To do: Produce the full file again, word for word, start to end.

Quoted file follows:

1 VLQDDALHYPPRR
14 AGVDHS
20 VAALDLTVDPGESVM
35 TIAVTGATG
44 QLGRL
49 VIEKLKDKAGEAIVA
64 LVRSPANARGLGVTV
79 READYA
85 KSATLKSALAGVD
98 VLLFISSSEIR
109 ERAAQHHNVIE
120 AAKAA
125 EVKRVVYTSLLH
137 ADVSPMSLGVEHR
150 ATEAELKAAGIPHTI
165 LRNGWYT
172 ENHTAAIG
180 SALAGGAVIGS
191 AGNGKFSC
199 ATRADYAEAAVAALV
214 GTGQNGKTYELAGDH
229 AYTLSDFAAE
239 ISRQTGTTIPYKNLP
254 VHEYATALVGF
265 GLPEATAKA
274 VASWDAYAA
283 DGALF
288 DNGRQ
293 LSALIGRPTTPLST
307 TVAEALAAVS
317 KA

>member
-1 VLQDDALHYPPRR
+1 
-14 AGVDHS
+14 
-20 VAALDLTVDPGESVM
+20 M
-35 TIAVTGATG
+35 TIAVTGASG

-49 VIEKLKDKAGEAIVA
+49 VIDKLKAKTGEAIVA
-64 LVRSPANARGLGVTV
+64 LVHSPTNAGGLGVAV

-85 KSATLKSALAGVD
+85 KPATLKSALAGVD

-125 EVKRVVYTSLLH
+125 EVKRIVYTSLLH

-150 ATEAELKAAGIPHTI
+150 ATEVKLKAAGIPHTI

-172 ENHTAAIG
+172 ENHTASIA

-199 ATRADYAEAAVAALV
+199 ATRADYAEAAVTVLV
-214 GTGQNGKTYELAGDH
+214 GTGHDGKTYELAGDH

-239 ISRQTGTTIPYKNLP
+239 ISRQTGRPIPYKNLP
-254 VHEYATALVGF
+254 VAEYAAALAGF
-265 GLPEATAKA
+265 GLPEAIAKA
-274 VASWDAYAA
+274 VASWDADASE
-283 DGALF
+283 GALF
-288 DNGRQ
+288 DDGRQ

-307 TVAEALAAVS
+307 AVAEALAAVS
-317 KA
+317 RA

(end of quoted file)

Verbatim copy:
1 VLQDDALHYPPRR
14 AGVDHS
20 VAALDLTVDPGESVM
35 TIAVTGATG
44 QLGRL
49 VIEKLKDKAGEAIVA
64 LVRSPANARGLGVTV
79 READYA
85 KSATLKSALAGVD
98 VLLFISSSEIR
109 ERAAQHHNVIE
120 AAKAA
125 EVKRVVYTSLLH
137 ADVSPMSLGVEHR
150 ATEAELKAAGIPHTI
165 LRNGWYT
172 ENHTAAIG
180 SALAGGAVIGS
191 AGNGKFSC
199 ATRADYAEAAVAALV
214 GTGQNGKTYELAGDH
229 AYTLSDFAAE
239 ISRQTGTTIPYKNLP
254 VHEYATALVGF
265 GLPEATAKA
274 VASWDAYAA
283 DGALF
288 DNGRQ
293 LSALIGRPTTPLST
307 TVAEALAAVS
317 KA

>member
-1 VLQDDALHYPPRR
+1 
-14 AGVDHS
+14 
-20 VAALDLTVDPGESVM
+20 M
-35 TIAVTGATG
+35 TIAVTGASG

-49 VIEKLKDKAGEAIVA
+49 VIDKLKAKTGEAIVA
-64 LVRSPANARGLGVTV
+64 LVHSPTNAGGLGVAV

-85 KSATLKSALAGVD
+85 KPATLKSALAGVD

-125 EVKRVVYTSLLH
+125 EVKRIVYTSLLH

-150 ATEAELKAAGIPHTI
+150 ATEVKLKAAGIPHTI

-172 ENHTAAIG
+172 ENHTASIA

-199 ATRADYAEAAVAALV
+199 ATRADYAEAAVTVLV
-214 GTGQNGKTYELAGDH
+214 GTGHDGKTYELAGDH

-239 ISRQTGTTIPYKNLP
+239 ISRQTGRPIPYKNLP
-254 VHEYATALVGF
+254 VAEYAAALAGF
-265 GLPEATAKA
+265 GLPEAIAKA
-274 VASWDAYAA
+274 VASWDADASE
-283 DGALF
+283 GALF
-288 DNGRQ
+288 DDGRQ

-307 TVAEALAAVS
+307 AVAEALAAVS
-317 KA
+317 RA